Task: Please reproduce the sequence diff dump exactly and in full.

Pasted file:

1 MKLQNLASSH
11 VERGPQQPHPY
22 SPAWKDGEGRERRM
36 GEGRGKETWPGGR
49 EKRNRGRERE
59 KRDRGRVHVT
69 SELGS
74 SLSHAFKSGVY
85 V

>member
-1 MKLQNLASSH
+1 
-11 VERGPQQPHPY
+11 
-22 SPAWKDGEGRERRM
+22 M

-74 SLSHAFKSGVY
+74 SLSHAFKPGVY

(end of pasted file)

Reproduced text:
1 MKLQNLASSH
11 VERGPQQPHPY
22 SPAWKDGEGRERRM
36 GEGRGKETWPGGR
49 EKRNRGRERE
59 KRDRGRVHVT
69 SELGS
74 SLSHAFKSGVY
85 V

>member
-1 MKLQNLASSH
+1 
-11 VERGPQQPHPY
+11 
-22 SPAWKDGEGRERRM
+22 M

-74 SLSHAFKSGVY
+74 SLSHAFKPGVY